Paper 2, Section I, E

commentLet $f:(X, d) \rightarrow(Y, e)$ be a function between metric spaces.

(a) Give the $\epsilon-\delta$ definition for $f$ to be continuous. Show that $f$ is continuous if and only if $f^{-1}(U)$ is an open subset of $X$ for each open subset $U$ of $Y$.

(b) Give an example of $f$ such that $f$ is not continuous but $f(V)$ is an open subset of $Y$ for every open subset $V$ of $X$.

Paper 3, Section I, $3 E$

commentLet $X$ and $Y$ be topological spaces.

(a) Define what is meant by the product topology on $X \times Y$. Define the projection maps $p: X \times Y \rightarrow X$ and $q: X \times Y \rightarrow Y$ and show they are continuous.

(b) Consider $\Delta=\{(x, x) \mid x \in X\}$ in $X \times X$. Show that $X$ is Hausdorff if and only if $\Delta$ is a closed subset of $X \times X$ in the product topology.

Paper 4, Section II, E

commentLet $f: X \rightarrow Y$ be a continuous map between topological spaces.

(a) Assume $X$ is compact and that $Z \subseteq X$ is a closed subset. Prove that $Z$ and $f(Z)$ are both compact.

(b) Suppose that

(i) $f^{-1}(\{y\})$ is compact for each $y \in Y$, and

(ii) if $A$ is any closed subset of $X$, then $f(A)$ is a closed subset of $Y$.

Show that if $K \subseteq Y$ is compact, then $f^{-1}(K)$ is compact.

$\left[\right.$ Hint: Given an open cover $f^{-1}(K) \subseteq \bigcup_{i \in I} U_{i}$, find a finite subcover, say $f^{-1}(\{y\}) \subseteq$ $\bigcup_{i \in I_{y}} U_{i}$, for each $y \in K$; use closedness of $X \backslash \bigcup_{i \in I_{y}} U_{i}$ and property (ii) to produce an open cover of $K$.]

Paper 1, Section II, E

commentLet $p$ be a prime number. Define what is meant by the $p$-adic metric $d_{p}$ on $\mathbb{Q}$. Show that for $a, b, c \in \mathbb{Q}$ we have

$d_{p}(a, b) \leqslant \max \left\{d_{p}(a, c), d_{p}(c, b)\right\}$

Show that the sequence $\left(a_{n}\right)$, where $a_{n}=1+p+\cdots+p^{n-1}$, converges to some element in (D.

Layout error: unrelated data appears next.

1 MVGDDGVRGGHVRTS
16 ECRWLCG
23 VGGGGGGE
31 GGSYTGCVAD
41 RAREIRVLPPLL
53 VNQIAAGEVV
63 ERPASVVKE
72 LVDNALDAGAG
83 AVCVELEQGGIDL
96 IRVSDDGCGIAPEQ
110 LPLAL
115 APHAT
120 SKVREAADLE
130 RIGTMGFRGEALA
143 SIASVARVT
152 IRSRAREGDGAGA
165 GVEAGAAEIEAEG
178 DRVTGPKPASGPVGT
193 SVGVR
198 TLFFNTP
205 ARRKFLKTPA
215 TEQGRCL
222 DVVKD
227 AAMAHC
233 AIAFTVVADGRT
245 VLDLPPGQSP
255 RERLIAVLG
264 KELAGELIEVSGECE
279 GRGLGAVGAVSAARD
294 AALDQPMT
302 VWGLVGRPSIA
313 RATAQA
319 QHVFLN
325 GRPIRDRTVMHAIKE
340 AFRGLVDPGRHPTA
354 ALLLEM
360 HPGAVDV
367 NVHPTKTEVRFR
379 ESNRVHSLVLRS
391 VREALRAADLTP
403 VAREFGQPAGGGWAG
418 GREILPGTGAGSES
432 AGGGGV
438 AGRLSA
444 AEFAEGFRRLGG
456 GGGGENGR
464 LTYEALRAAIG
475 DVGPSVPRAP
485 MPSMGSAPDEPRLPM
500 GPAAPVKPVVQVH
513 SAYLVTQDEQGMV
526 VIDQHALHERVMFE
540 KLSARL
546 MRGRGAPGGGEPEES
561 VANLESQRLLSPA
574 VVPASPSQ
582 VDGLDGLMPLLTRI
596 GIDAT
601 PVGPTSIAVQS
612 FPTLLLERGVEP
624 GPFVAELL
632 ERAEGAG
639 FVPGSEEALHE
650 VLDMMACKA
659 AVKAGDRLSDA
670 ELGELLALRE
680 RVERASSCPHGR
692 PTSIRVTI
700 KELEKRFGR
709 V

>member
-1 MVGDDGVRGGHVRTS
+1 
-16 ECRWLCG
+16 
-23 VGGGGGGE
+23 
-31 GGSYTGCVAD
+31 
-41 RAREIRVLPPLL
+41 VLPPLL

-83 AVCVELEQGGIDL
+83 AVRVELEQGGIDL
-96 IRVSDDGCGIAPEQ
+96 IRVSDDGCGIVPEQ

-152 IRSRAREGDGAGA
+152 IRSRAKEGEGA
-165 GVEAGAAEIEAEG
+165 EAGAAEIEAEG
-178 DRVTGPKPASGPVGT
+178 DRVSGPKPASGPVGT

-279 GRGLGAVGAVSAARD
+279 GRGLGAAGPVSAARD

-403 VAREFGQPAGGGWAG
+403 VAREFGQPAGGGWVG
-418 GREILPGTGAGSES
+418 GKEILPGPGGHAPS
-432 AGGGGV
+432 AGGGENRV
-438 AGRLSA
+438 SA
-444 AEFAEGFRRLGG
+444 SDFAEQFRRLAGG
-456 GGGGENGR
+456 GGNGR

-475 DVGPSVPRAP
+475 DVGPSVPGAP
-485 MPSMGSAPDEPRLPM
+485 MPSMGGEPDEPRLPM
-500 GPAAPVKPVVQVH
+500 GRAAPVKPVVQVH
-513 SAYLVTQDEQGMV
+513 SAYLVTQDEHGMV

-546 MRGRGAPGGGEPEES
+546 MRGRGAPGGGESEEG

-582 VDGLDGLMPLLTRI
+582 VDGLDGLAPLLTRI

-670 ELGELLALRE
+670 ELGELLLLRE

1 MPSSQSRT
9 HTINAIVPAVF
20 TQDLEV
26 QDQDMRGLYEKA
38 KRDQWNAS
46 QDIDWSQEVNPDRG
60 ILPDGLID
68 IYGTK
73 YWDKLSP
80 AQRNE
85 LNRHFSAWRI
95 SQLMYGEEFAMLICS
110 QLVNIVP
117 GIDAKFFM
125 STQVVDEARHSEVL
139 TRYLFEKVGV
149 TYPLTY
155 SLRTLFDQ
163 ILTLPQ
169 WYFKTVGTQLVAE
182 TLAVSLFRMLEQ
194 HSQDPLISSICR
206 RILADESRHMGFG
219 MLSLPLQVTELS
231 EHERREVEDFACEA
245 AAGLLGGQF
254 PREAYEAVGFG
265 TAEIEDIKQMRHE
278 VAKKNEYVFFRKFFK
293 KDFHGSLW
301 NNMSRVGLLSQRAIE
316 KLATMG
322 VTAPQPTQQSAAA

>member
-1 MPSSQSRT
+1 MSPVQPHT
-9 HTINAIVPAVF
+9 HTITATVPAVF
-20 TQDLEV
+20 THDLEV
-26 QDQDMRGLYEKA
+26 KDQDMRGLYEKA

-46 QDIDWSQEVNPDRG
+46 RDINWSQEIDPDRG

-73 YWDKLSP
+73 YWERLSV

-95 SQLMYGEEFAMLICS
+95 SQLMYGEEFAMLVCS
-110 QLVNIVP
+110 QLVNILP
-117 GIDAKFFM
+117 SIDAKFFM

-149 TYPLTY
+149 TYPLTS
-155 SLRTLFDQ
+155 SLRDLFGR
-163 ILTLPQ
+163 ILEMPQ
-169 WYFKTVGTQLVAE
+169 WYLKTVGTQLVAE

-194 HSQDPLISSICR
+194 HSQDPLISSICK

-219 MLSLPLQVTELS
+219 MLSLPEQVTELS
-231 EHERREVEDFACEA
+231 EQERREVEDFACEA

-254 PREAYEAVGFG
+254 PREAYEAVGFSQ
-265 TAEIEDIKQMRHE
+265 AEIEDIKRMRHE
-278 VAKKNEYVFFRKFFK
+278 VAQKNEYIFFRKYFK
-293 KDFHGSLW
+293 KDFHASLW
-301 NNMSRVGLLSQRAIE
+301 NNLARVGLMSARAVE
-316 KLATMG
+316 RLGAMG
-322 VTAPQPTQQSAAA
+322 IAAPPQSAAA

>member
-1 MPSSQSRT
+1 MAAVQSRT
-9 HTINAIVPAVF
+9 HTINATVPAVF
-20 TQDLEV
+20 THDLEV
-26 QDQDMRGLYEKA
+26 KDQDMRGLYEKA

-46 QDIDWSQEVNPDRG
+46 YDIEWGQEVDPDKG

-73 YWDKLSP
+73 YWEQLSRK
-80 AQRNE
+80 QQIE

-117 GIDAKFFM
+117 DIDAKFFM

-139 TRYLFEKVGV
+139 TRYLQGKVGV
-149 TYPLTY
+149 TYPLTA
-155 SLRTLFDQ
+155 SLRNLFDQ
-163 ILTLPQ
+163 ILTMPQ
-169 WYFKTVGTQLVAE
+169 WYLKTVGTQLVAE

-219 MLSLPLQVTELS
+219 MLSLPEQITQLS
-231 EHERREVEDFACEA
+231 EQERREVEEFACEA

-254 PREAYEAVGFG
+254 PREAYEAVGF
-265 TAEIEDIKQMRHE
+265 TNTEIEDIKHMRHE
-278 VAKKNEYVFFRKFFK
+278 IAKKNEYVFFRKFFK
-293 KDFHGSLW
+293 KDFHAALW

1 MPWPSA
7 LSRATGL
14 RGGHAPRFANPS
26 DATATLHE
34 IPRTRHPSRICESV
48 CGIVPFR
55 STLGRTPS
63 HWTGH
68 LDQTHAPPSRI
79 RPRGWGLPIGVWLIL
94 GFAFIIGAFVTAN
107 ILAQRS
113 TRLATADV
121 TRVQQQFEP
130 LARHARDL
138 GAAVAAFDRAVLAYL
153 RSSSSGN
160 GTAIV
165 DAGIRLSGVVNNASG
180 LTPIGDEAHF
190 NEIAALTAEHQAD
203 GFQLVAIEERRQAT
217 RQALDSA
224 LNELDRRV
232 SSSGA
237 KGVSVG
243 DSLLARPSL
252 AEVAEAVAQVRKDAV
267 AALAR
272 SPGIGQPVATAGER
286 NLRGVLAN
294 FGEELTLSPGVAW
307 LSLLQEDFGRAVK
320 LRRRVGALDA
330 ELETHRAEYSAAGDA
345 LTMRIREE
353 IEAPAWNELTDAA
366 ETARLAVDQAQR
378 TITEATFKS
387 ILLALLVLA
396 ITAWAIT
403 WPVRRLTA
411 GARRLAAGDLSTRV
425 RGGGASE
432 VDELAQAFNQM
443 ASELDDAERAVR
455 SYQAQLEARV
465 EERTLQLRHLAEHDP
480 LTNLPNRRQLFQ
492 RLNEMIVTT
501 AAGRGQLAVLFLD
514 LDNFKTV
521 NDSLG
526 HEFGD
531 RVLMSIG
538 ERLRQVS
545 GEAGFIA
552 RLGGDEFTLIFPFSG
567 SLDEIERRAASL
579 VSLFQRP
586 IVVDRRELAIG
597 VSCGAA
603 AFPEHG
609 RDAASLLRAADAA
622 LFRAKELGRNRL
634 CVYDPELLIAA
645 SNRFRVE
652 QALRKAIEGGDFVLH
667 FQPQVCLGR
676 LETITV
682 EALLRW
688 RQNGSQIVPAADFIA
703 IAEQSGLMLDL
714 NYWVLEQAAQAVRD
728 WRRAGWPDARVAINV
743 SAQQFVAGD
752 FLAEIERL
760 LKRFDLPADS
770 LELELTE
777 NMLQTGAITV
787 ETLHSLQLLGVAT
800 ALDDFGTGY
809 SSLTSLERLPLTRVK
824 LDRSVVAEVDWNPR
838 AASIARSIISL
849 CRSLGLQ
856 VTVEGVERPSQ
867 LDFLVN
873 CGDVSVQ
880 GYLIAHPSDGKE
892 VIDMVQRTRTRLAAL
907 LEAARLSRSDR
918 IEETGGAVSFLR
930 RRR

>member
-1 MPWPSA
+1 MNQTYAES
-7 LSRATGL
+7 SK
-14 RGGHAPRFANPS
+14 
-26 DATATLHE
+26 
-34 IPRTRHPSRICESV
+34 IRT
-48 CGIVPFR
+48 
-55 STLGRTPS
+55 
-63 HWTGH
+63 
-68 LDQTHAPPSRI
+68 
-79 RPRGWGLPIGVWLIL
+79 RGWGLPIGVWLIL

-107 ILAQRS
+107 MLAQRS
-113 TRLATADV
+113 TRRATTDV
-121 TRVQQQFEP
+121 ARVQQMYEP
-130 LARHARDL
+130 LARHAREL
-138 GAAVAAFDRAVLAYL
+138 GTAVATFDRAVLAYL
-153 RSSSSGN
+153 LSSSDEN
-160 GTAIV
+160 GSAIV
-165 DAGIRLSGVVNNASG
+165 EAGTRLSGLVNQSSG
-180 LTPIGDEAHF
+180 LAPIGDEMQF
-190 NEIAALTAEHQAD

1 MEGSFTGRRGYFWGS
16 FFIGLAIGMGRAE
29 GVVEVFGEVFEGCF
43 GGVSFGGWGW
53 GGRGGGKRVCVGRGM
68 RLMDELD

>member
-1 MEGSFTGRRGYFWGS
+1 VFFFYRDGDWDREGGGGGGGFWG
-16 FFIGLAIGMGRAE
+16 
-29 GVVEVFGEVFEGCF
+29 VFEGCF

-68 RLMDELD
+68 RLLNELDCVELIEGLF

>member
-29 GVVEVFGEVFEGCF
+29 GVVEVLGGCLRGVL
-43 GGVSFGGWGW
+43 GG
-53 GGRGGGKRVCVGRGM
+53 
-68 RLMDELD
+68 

For $a \in \mathbb{Q}$ define $|a|_{p}=d_{p}(a, 0)$. Show that if $a, b \in \mathbb{Q}$ and if $|a|_{p} \neq|b|_{p}$, then

$|a+b|_{p}=\max \left\{|a|_{p},|b|_{p}\right\} .$

Let $a \in \mathbb{Q}$ and let $B(a, \delta)$ be the open ball with centre $a$ and radius $\delta>0$, with respect to the metric $d_{p}$. Show that $B(a, \delta)$ is a closed subset of $\mathbb{Q}$ with respect to the topology induced by $d_{p}$.

Paper 2, Section I, E

commentConsider $\mathbb{R}$ and $\mathbb{Q}$ with their usual topologies.

(a) Show that compact subsets of a Hausdorff topological space are closed. Show that compact subsets of $\mathbb{R}$ are closed and bounded.

(b) Show that there exists a complete metric space $(X, d)$ admitting a surjective continuous map $f: X \rightarrow \mathbb{Q}$.

Paper 3, Section I, $3 E$

commentLet $X$ be a topological space and $A \subseteq X$ be a subset. A limit point of $A$ is a point $x \in X$ such that any open neighbourhood $U$ of $x$ intersects $A$. Show that $A$ is closed if and only if it contains all its limit points. Explain what is meant by the interior Int $(A)$ and the closure $\bar{A}$ of $A$. Show that if $A$ is connected, then $\bar{A}$ is connected.

Paper 4, Section II, E

comment(a) Let $X$ be a topological space. Define what is meant by a quotient of $X$ and describe the quotient topology on the quotient space. Give an example in which $X$ is Hausdorff but the quotient space is not Hausdorff.

(b) Let $T^{2}$ be the 2-dimensional torus considered as the quotient $\mathbb{R}^{2} / \mathbb{Z}^{2}$, and let $\pi: \mathbb{R}^{2} \rightarrow T^{2}$ be the quotient map.

(i) Let $B(u, r)$ be the open ball in $\mathbb{R}^{2}$ with centre $u$ and radius $r<1 / 2$. Show that $U=\pi(B(u, r))$ is an open subset of $T^{2}$ and show that $\pi^{-1}(U)$ has infinitely many connected components. Show each connected component is homeomorphic to $B(u, r)$.

(ii) Let $\alpha \in \mathbb{R}$ be an irrational number and let $L \subset \mathbb{R}^{2}$ be the line given by the equation $y=\alpha x$. Show that $\pi(L)$ is dense in $T^{2}$ but $\pi(L) \neq T^{2}$.

Paper 1, Section II, E

commentGive the definition of a metric on a set $X$ and explain how this defines a topology on $X$.

Suppose $(X, d)$ is a metric space and $U$ is an open set in $X$. Let $x, y \in X$ and $\epsilon>0$ such that the open ball $B_{\epsilon}(y) \subseteq U$ and $x \in B_{\epsilon / 2}(y)$. Prove that $y \in B_{\epsilon / 2}(x) \subseteq U$.

Explain what it means (i) for a set $S$ to be dense in $X$, (ii) to say $\mathcal{B}$ is a base for a topology $\mathcal{T}$.

Prove that any metric space which contains a countable dense set has a countable basis.

Paper 2, Section I, $4 \mathbf{E}$

commentLet $X$ and $Y$ be topological spaces and $f: X \rightarrow Y$ a continuous map. Suppose $H$ is a subset of $X$ such that $f(\bar{H})$ is closed (where $\bar{H}$ denotes the closure of $H$ ). Prove that $f(\bar{H})=\overline{f(H)} .$